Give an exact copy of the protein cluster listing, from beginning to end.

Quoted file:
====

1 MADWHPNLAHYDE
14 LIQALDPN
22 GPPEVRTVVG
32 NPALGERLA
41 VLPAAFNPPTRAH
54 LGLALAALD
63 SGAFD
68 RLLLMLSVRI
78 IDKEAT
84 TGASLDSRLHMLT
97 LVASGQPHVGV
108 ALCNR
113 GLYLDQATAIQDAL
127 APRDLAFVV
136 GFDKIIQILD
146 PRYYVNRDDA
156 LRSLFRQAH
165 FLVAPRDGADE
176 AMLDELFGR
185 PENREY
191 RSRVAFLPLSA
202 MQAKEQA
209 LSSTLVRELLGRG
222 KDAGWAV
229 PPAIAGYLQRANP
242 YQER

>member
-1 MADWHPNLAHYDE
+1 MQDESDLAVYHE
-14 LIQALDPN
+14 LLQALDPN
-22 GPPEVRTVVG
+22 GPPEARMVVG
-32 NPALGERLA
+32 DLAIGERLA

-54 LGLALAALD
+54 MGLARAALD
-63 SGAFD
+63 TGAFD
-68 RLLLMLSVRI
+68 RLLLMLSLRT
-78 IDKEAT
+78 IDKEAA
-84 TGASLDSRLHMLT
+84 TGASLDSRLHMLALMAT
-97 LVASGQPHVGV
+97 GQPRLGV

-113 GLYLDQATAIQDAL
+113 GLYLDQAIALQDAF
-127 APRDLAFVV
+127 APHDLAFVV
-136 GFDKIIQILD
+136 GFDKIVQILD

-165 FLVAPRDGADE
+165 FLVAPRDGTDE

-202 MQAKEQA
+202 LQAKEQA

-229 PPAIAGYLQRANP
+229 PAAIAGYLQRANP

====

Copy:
1 MADWHPNLAHYDE
14 LIQALDPN
22 GPPEVRTVVG
32 NPALGERLA
41 VLPAAFNPPTRAH
54 LGLALAALD
63 SGAFD
68 RLLLMLSVRI
78 IDKEAT
84 TGASLDSRLHMLT
97 LVASGQPHVGV
108 ALCNR
113 GLYLDQATAIQDAL
127 APRDLAFVV
136 GFDKIIQILD
146 PRYYVNRDDA
156 LRSLFRQAH
165 FLVAPRDGADE
176 AMLDELFGR
185 PENREY
191 RSRVAFLPLSA
202 MQAKEQA
209 LSSTLVRELLGRG
222 KDAGWAV
229 PPAIAGYLQRANP
242 YQER

>member
-1 MADWHPNLAHYDE
+1 MQDESDLAVYHE
-14 LIQALDPN
+14 LLQALDPN
-22 GPPEVRTVVG
+22 GPPEARMVVG
-32 NPALGERLA
+32 DLAIGERLA

-54 LGLALAALD
+54 MGLARAALD
-63 SGAFD
+63 TGAFD
-68 RLLLMLSVRI
+68 RLLLMLSLRT
-78 IDKEAT
+78 IDKEAA
-84 TGASLDSRLHMLT
+84 TGASLDSRLHMLALMAT
-97 LVASGQPHVGV
+97 GQPRLGV

-113 GLYLDQATAIQDAL
+113 GLYLDQAIALQDAF
-127 APRDLAFVV
+127 APHDLAFVV
-136 GFDKIIQILD
+136 GFDKIVQILD

-165 FLVAPRDGADE
+165 FLVAPRDGTDE

-202 MQAKEQA
+202 LQAKEQA

-229 PPAIAGYLQRANP
+229 PAAIAGYLQRANP